Bullying in Early Adolescence: The Role of the Peer Group (page 2)

By — Educational Resource Information Center (U.S. Department of Education)
Updated on Jul 26, 2007

Setting the Stage for Bullying in Middle School

Research with elementary school children in other countries supports the view that peer group members reinforce and maintain bullying (e.g., Craig & Pepler, 1997; Salmivalli et al., 1996). These authors contend that bullying can best be understood from a social-interactional perspective (i.e., bullying behaviors are considered a result of a complex interaction between individual characteristics, such as impulsivity, and the social context, including the peer group and school social system). Participation of peers in the bullying process was clearly evident when Pepler and her colleagues videotaped aggressive and socially competent Canadian children in grades 1 through 6 on the playground; peers were involved in bullying in an astounding 85% of bully episodes (Craig & Pepler, 1997). Similarly, in a survey study of sixth-graders in Finland, the majority of students participated in the bullying process in some capacity, and their various participant roles were significantly related to social status within their respective classrooms (Salmivalli et al., 1996). Clearly, peers play an instrumental role in bullying and victimization on elementary school playgrounds and within classrooms.

Transition to Middle School and "Fitting In"

Less well understood are the peer dynamics associated with bullying during the transition from elementary school to middle school. Some researchers speculate that this transition can cause stress that might promote bullying behavior, as students attempt to define their place in the new social structure. For example, changing from one school to another often leads to an increase in emotional and academic difficulties (Rudolph et al., 2001); bullying may be another way that young people deal with the stress of a new environment.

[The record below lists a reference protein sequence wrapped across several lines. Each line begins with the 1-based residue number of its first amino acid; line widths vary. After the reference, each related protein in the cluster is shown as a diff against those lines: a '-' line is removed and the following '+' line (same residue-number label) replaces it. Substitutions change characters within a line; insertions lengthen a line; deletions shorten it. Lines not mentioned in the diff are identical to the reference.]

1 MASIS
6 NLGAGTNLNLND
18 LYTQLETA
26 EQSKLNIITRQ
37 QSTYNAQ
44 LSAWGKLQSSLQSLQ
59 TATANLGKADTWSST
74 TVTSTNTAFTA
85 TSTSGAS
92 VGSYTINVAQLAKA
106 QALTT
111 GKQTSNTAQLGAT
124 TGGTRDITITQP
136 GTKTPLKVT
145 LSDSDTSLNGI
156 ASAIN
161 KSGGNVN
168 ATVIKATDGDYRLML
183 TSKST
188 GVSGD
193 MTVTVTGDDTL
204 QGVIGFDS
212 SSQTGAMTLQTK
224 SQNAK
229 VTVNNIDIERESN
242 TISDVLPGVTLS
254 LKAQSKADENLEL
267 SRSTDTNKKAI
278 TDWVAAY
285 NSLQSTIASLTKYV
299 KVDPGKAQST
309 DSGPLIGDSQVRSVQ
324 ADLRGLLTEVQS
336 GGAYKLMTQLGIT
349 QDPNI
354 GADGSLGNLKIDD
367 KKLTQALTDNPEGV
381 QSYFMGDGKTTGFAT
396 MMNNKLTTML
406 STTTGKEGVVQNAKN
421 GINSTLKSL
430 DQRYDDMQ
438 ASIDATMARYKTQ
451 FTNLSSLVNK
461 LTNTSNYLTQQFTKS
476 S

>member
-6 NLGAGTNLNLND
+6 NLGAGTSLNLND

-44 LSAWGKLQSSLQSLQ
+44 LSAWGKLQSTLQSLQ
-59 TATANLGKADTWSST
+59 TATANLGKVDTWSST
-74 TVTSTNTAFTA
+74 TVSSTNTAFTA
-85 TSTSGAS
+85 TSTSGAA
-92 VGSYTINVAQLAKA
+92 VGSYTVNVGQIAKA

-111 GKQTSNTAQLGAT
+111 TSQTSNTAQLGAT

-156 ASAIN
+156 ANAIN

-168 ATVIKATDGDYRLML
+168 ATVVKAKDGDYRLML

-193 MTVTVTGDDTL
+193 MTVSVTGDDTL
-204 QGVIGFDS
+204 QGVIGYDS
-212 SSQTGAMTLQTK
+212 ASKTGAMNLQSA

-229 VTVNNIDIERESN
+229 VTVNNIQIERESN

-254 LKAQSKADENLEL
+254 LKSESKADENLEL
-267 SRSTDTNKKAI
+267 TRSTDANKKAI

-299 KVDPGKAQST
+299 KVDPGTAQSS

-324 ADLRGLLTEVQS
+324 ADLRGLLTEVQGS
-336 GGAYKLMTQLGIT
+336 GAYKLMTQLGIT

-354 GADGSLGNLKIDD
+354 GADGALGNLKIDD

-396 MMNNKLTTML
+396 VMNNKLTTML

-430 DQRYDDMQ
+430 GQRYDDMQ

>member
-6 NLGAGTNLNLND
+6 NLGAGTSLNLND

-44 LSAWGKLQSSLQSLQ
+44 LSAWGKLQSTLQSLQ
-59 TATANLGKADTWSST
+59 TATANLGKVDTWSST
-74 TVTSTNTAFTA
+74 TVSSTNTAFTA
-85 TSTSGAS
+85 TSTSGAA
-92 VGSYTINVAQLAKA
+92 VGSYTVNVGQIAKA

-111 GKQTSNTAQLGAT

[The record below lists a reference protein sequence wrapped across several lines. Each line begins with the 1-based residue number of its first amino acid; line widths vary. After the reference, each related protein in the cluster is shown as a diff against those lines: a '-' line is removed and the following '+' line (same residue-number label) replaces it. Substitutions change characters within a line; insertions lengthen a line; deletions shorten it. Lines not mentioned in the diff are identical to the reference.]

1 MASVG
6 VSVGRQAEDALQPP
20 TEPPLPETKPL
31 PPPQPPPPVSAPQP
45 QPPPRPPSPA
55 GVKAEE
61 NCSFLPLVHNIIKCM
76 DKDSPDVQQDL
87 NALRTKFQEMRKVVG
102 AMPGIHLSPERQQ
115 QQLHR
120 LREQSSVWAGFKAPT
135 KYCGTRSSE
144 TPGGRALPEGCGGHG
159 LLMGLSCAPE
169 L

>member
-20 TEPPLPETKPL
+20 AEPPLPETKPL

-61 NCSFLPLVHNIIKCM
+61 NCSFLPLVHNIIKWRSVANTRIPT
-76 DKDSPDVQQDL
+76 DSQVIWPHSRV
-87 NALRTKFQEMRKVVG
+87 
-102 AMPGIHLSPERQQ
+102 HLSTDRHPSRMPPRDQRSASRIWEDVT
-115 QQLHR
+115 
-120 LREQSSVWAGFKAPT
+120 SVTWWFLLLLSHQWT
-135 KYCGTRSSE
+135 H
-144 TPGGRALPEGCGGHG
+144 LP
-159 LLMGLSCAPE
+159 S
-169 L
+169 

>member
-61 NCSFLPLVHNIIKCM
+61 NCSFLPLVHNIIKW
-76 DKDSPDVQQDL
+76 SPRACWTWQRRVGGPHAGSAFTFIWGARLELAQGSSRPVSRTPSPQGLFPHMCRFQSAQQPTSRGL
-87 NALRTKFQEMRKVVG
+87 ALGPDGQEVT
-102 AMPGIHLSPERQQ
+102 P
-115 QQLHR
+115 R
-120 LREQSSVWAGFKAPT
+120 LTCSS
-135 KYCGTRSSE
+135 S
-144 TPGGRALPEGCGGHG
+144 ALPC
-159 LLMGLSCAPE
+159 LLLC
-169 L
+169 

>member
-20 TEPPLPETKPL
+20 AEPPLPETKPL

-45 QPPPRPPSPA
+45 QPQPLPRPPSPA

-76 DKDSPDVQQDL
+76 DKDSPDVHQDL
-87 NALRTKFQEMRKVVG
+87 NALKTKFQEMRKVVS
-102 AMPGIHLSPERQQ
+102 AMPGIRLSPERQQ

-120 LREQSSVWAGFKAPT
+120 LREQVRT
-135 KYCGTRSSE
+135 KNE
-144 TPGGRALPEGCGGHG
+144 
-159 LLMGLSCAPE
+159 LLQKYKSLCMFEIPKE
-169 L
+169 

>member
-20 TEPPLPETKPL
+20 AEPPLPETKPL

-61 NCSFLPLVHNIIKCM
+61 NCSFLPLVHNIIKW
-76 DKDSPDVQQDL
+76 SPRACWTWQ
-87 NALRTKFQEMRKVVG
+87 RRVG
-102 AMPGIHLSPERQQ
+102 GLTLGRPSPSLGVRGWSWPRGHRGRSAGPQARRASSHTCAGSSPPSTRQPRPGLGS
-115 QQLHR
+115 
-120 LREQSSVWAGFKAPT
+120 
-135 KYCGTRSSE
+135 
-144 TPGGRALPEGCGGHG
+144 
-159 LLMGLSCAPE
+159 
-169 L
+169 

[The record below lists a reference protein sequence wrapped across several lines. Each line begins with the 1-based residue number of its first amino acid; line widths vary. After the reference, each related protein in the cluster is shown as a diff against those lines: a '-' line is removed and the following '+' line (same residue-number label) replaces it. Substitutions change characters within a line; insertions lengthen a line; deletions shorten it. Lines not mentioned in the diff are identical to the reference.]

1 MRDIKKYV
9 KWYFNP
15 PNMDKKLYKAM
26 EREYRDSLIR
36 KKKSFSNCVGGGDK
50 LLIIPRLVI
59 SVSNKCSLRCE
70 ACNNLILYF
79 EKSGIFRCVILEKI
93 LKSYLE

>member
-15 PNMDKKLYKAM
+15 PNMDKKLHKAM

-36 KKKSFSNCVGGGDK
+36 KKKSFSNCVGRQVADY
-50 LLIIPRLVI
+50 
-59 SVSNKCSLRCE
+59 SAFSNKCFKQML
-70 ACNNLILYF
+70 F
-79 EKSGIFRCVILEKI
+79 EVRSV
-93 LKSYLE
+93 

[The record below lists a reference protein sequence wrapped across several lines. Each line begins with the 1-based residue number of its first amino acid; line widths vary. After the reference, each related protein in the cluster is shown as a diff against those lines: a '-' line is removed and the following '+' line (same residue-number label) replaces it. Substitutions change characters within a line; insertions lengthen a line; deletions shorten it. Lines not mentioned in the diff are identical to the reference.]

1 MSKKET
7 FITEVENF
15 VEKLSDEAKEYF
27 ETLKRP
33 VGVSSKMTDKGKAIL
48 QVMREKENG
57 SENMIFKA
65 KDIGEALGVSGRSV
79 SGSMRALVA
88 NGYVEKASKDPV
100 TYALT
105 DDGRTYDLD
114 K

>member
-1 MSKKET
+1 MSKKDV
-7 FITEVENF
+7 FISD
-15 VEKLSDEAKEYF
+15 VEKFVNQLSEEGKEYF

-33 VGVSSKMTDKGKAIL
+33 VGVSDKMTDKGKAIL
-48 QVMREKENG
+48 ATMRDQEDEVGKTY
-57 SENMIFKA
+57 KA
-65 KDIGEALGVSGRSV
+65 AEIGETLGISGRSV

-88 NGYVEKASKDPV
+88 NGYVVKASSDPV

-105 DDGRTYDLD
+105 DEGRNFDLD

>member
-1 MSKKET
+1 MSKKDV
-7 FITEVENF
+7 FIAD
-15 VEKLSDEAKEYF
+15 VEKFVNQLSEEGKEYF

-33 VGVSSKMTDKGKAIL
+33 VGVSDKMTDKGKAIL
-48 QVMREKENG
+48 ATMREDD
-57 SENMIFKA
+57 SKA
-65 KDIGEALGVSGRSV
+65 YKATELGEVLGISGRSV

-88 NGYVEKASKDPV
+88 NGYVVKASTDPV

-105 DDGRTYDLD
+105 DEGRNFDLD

A short-term investigation of over 500 middle school students (grades 6-8) found an increase in bullying behavior among sixth-graders over a 4-month period (Espelage, Bosworth, & Simon, 2001). The authors speculated that the sixth-graders were assimilating into the middle school, where bullying behavior was part of the school culture. This speculation is supported by the theory that bullying is a learned behavior, and that as they enter middle school, sixth-graders have not yet learned how to interact positively in the social milieu of the school. Many sixth-graders who wish to "fit in" may adopt the behaviors--including teasing--of those students who have been in the school longer and who have more power to dictate the social norm. 

Two recent studies further examined the hypothesis that middle school students opt to bully their peers to "fit in" (Pellegrini, Bartini, & Brooks, 1999; Rodkin et al., 2000). Pellegrini and colleagues found that bullying enhanced within-group status and popularity among 138 fifth-graders making the transition through the first year of middle school. Similarly, Rodkin and colleagues, in a study of 452 fourth- through sixth-grade boys, found 13.1% were rated as both aggressive and popular by their teachers. Furthermore, these aggressive popular boys and popular prosocial boys received an equivalent number of "cool" ratings from peers. 

These two studies do not examine how the influence of the peer group on bullying behaviors differs across sex, grade, or level of peer group status. A study by Espelage and Holt (2001) of 422 middle school students (grades 6-8), using a survey that included demographic questions, self-report, and peer-report measures of bullying and victimization, and measures of other psychosocial variables, examined the association between popularity and bullying behavior. Despite the finding that bullies as a group enjoyed a strong friendship network, the relationship between bullying and popularity differed for males and females, and also differed across grades. The most striking finding was the strong correlation between bullying and popularity among sixth-grade males, which dropped considerably for seventh-grade males and was not associated for eighth-grade males. Closer examination of peer cliques in this sample found that students not only "hung out" with peers who bully at similar rates but that students also reported an increase in bullying over a school year if their primary peer group bullied others (Espelage, Holt, & Henkel, in press). 

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